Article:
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Manufacturing is still critical to the economy United States. Clyde Prestowitz, says it's time to start realizing the positive spillovers that manufacturing creates... Read more  

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Stephen Olson at Chinese Development Institute Conference

 

 Clyde Prestowitz giving presentation to CDI...

 

Steve Olson teaching trade negotiations at the Mekong Institute...

 

Stephen Olson to speak at upcoming workshop organized by the International Institute for Trade and Development on 

"Economics of GMS Agricultural trade in goods and services towards the world market"

Chiangmai, Thailand Sep 8-12.

(06/19/05) Clyde Prestowitz quoted in Knight Ridder

(06/19/05) Clyde Prestowitz quoted in Knight Ridder
June 19, 2005
KEVIN G. HALL, Knight Ridder Newspapers

The rapid rise of China as a major actor in the global economy is provoking a reconsideration of whether free trade is still in America's interest.

The rapid rise of China as a major actor in the global economy is provoking a reconsideration of whether free trade is still in America's interest.

For 60 years the United States has promoted free trade as a powerful way to generate prosperity at home and abroad. Trade tripled over the past 40 years as a proportion of the U.S. economy, thanks in part to eight successive global negotiations that opened markets by lowering trade barriers. Now, efforts to expand free trade rules are stalling from Congress to Europe and in an ongoing round of global negotiations.

U.S. policy assumes that free trade benefits all who engage in it. The assumption dates back to1817, when classical economist David Ricardo defined his doctrine of comparative advantage - that when nations specialize in what they do best and most efficiently, each will win by trading with the others.

Today, that concept is being questioned as never before. China's rapid rise is feeding a common fear: that developing nations led by China and India may out-compete the world for high-tech jobs and keep the low-skill, labor-intensive manufacturing jobs they won already. China already is the world's biggest exporter of electronics.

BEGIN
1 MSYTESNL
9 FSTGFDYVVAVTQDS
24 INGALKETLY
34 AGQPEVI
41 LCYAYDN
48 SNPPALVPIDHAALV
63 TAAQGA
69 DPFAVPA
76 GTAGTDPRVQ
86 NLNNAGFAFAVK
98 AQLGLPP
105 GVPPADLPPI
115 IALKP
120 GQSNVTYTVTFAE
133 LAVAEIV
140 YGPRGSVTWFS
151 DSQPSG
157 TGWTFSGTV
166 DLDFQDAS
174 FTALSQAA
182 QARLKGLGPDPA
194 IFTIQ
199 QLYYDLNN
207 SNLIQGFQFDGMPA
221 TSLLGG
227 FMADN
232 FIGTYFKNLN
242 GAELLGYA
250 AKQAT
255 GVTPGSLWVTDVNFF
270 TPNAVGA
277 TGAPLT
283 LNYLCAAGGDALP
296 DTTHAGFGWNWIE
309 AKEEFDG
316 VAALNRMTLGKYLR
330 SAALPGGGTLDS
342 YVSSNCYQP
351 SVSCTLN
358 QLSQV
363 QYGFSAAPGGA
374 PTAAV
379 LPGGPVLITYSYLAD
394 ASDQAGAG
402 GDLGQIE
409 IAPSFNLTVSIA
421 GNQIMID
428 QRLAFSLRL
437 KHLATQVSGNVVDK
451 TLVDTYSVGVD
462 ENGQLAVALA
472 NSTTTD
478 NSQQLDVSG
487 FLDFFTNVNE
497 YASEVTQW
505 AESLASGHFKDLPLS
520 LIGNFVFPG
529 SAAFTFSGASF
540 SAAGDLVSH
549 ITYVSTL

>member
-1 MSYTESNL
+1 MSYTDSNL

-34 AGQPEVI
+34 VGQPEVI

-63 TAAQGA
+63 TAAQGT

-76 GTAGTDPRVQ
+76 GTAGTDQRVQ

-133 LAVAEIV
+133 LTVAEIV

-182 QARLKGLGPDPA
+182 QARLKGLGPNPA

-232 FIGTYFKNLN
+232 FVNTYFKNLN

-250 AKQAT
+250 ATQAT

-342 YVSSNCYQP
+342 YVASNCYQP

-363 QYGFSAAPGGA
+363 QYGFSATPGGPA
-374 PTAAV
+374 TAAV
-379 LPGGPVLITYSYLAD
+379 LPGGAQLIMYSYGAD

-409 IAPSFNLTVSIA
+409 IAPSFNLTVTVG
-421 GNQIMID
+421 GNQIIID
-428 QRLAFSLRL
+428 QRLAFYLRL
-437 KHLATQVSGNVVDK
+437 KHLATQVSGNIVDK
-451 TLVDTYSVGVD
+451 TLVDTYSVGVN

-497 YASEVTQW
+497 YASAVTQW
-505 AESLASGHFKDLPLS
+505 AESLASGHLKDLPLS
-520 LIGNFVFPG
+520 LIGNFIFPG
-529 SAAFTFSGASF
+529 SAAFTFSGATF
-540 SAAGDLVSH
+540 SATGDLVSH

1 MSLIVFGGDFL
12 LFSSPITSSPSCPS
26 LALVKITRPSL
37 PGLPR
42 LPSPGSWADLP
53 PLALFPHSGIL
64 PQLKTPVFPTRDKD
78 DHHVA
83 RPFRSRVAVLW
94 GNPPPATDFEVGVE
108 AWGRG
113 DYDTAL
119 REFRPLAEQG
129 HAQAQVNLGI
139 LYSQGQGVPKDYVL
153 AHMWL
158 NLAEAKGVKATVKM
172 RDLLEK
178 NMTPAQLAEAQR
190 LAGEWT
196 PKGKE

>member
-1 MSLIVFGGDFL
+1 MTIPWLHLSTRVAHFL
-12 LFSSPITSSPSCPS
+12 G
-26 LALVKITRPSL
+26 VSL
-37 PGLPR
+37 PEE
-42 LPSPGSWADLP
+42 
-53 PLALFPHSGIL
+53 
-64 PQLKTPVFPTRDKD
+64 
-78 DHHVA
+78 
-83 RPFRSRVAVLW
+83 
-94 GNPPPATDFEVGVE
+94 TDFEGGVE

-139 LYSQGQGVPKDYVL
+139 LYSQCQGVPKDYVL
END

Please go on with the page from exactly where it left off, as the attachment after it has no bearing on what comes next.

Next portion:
The fear is that China might soon gain advantages of labor, capital and even technology that will allow it to dominate the world economy - and the strategic advantages that go along.

To be sure, smaller nations have raised the same complaint about the United States for years. Could China really displace America?

China has more than 1.3 billion people and a work force of 700 million. Last year's total U.S. work force was 147 million. Thanks to current technological advantages, U.S. workers are far more productive. But China's catching up fast.

China began to introduce market forces into its economy in 1978, though it retained strict authoritarian control over civil society. Since then, its economy has grown by 9.4 percent annually. Its gross domestic product - the broadest measure of goods and services - has soared from $147 billion in 1978 to $1.6 trillion last year. The United States' GDP last year totaled $11.75 trillion - still far ahead.

Want a snapshot of China's rapid growth? Right now, subway systems are being built in 84 Chinese cities.

For a decade now, debate has swirled over whether China - a "socialist market economy," according to its constitution - is a strategic trading partner or a budding rival.

Charlene Barshefsky, who was U.S. trade representative from 1996-2001, believes it's both. Over time, she said, China will evolve from merely adapting technologies from others to developing its own innovations, which will affect the world.